The Indian and Chinese foreign ministers agreed their troops should disengage from a tense border standoff, maintain proper distance and ease tensions in the cold-desert Ladakh region where the two sides had their deadliest clash in decades in June.
India’s S. Jaishankar and China’s Wang Yi met in the Russian capital on Thursday night and concurred that “the current situation in the border areas is not in the interest of either side,” according to the joint statement issued Friday.
Since last week, the Asian giants have accused each other of sending soldiers into the rival’s territory and firing warning shots for the first time in 45 years, threatening a full-scale military conflict.
They did not set any any timeline for the disengagement of tens of thousands of troops in a standoff since May, but agreed that “both sides shall abide by all the existing agreements and protocol on China-India boundary affairs, maintain peace and tranquility in the border areas and avoid any action that could escalate matters.”
Earlier this week, Jaishankar described the current situation along the Line of Actual Control as “very serious” and said the state of the border cannot be separated from the state of the relationship.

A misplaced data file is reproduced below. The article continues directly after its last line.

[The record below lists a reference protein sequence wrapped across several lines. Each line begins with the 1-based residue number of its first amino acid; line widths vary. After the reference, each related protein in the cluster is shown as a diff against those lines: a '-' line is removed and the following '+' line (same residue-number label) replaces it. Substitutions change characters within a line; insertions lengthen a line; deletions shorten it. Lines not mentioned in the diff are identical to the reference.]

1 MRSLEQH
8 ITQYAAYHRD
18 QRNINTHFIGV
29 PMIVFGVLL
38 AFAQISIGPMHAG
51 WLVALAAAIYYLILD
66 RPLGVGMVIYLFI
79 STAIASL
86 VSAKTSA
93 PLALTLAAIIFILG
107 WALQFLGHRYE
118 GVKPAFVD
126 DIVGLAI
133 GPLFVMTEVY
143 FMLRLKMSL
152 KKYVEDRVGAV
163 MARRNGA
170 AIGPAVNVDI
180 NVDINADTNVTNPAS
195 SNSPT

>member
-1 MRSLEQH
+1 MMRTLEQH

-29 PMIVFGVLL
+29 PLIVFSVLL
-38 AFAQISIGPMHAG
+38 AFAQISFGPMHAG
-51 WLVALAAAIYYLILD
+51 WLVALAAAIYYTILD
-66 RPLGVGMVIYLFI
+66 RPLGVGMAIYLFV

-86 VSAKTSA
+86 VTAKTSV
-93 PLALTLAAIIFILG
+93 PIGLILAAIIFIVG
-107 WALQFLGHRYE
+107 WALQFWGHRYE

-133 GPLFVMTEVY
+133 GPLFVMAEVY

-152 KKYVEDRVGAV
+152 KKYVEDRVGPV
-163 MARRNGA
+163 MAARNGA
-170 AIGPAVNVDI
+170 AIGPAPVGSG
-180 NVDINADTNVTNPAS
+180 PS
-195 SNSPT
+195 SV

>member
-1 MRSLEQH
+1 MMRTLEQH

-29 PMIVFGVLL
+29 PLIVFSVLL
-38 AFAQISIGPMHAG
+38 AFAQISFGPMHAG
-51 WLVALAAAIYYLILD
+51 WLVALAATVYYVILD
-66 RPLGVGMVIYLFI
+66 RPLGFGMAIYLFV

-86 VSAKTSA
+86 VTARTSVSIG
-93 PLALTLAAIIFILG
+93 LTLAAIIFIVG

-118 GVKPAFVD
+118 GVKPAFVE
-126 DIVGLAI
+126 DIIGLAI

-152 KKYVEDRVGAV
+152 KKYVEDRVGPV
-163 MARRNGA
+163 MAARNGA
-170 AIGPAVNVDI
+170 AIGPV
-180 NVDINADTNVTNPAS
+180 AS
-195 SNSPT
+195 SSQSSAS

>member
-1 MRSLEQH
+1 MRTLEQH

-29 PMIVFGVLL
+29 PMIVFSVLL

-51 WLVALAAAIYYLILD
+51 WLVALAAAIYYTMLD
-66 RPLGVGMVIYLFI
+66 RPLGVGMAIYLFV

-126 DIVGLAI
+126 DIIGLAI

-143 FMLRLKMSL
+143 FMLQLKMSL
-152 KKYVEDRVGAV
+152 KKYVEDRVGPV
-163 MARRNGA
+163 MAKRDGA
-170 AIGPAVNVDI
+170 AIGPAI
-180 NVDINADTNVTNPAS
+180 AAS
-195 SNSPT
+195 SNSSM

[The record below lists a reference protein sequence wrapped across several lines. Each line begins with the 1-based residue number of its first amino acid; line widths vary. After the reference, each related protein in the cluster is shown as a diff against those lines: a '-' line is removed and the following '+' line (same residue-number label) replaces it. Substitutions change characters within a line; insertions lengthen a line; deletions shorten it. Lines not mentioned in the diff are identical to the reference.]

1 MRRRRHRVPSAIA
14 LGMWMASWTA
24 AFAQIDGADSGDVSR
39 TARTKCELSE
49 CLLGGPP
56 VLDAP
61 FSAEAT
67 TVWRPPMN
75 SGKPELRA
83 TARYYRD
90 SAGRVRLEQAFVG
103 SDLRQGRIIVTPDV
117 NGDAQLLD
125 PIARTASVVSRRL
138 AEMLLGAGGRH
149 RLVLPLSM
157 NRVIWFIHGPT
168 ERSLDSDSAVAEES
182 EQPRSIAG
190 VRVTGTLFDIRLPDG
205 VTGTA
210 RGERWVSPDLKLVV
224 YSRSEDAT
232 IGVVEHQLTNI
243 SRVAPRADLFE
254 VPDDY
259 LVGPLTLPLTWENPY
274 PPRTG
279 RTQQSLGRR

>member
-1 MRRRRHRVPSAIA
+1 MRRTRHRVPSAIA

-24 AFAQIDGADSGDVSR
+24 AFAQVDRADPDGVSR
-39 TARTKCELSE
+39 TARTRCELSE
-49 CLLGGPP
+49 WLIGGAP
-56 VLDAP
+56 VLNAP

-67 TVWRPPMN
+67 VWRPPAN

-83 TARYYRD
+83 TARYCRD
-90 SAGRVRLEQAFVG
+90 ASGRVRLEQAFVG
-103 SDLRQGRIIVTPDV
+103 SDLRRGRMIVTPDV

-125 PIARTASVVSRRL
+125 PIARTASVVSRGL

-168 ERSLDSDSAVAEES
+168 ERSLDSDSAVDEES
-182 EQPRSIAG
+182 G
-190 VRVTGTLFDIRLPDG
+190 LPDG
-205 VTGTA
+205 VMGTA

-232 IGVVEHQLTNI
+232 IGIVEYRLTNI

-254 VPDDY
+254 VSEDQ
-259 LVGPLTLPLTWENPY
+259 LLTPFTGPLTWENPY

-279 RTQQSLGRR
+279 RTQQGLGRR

On Thursday, the two countries agreed that as the situation eases, they should expedite work to conclude “new confidence building measures to maintain and enhance peace and tranquility in the border areas.”
In a separate statement, Wang said “China-India relations have once again come to a crossroads.”
Wang “outlined China’s stern position on the situation in the border areas, emphasizing that the imperative is to immediately stop provocations such as firing and other dangerous actions that violate the commitments made by the two sides,” the statement said.
Fought border war in 1962
“It is also important to move back all personnel and equipment that have trespassed. The frontier troops must quickly disengage so that the situation may de-escalate,” it quoted Wang as saying.
They met on the sidelines of a gathering of the foreign ministers of the Shanghai Cooperation Organization. The body comprises China, India, Pakistan, Russia, Kazakhstan, Krgyzstan, Tajikistan and Uzbekistan.
The disputed 3,500-kilometre border between the world’s two most populous countries stretches from the Ladakh region in the north to the Indian state of Sikkim. The latest standoff is over portions of a pristine landscape that boasts the world’s highest landing strip and a glacier that feeds one of the largest irrigation systems in the world.
Both sides accuse the other of provocative behavior including crossing into each other’s territory and both have vowed to protect their territorial integrity.
The two nations fought a border war in 1962 that spilled into Ladakh and ended in an uneasy truce. Since then, troops have guarded the undefined border area, occasionally brawling. They have agreed not to attack each other with firearms.
Rival soldiers brawled in May and June with clubs, stones and their fists with a clash on a high ridge June 15 leaving 20 Indian soldiers dead. China reported no casualties.